Bring the National Zoo to your classroom with Windows 8

We are pleased to introduce our next Microsoft Innovative Expert Educator (MIEE) Charlotte Beckhurst from Hartsbrook E-ACT Free School in Tottenham. Hartsbrook E-ACT were the first primary school in the UK to be using Windows 8 in the classroom. Charlotte has put together a series of blog posts that demonstrate how she has used Win8Apps to help create 21st century learning experiences. In this first post from Charlotte; see how her students have been helping the zoo keeper keep an eye on the animals at the National Zoo:

The children in my class live in one of the most deprived areas in the country and the majority have been in the U.K for less than six months. I have 20 students in my class and only 3 of them are British. Fourteen different languages are spoken.  So far I have seen how the use of technology has enabled students who speak limited English to communicate, instruct others, share ideas and collaborate on their learning. Not only that, but the opportunities that Windows8 and Office 365 provide them are crucial for their future in the workplace. The MIEE program will enable me to develop these skills further, deepen their knowledge, personalise their learning and allow them to have greater control over knowledge creation. The journey ahead is exciting for both myself and my students and I am looking forward to sharing it with other educators around the world.          
Primarily I want to look at the impact on my Year One students and their learning of 21st Century Skills. Furthermore, I intend to use the framework written by the Innovative Teaching and Learning Research project as a way of critically analysing the impact Win8 and Office 365 have on the practice in my classroom. In other words, I will be using the 21st Century Learning Design Rubrics to explore learning through the eyes of my students. Further information on the rubrics can be found here.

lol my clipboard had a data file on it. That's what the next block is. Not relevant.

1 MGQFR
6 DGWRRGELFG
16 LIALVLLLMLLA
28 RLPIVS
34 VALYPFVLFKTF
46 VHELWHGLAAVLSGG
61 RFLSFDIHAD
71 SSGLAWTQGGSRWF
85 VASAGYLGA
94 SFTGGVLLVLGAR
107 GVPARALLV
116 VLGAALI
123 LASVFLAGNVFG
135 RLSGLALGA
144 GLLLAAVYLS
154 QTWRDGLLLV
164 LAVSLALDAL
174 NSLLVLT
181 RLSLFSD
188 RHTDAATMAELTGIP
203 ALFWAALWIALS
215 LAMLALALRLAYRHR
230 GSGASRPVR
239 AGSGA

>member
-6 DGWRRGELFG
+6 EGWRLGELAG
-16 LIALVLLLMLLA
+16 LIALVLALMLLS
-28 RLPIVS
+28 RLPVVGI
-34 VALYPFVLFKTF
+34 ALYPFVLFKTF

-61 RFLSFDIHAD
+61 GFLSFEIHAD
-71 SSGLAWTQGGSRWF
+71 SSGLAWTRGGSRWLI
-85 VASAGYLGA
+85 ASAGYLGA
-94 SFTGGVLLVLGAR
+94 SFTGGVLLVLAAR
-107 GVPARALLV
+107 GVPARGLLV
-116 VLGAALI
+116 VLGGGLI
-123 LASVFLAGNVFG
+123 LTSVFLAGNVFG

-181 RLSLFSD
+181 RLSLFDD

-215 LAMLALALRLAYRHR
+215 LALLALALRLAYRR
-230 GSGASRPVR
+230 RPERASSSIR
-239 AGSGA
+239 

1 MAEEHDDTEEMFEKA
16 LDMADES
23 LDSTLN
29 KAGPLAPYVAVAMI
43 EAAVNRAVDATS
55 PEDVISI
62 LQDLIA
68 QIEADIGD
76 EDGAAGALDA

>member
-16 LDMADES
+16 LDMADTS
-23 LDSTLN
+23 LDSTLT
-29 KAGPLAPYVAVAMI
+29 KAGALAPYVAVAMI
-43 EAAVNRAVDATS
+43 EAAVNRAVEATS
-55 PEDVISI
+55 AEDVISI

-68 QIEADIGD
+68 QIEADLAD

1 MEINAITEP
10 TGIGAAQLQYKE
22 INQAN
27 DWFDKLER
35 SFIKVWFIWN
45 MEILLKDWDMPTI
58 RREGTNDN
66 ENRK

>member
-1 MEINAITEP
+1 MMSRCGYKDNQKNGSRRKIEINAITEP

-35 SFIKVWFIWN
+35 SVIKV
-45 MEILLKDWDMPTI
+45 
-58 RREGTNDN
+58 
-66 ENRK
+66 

Bringing the Zoo to the classroom

National ZooThe National Zoo Win8 app provides its users with live webcams and pictures of the animals at the zoo. The most engaging feature of the app is the live webcams of the animals, in particular the panda’s enclosure where you are able to view the panda throughout the day and night.

My students have found this app exciting and love to check in regularly to see what the panda is up to. The app has provided the class with many topics for discussion including what we know about pandas, zoos versus natural habitat and comparisons between a panda’s life and our own. For this particular blog I am looking at learning in literacy and writing recounts. A brief lesson outline can be found on my Resources page as well as on the Microsoft Partners In Learning website. One app = Six skills:

Collaboration Students worked together as a class to keep an on-going daily schedule of the panda’s activities. In pairs they were able view the panda at hourly intervals and write down on a shared sheet of paper what the panda was doing at their given time. They had to make a decision to decide what to write down and how to form the sentence. This record of observation was only complete once each and every student had contributed and this was then used to form the basis of their recount, the following day. While the National Zoo app has the potential for further collaboration to be undertaken, for example, plans could have been discussed with the class as to how often and for how long the observations were to be carried out for (linking to Self-Regulation too), the collaboration level for my class was sufficient at this time.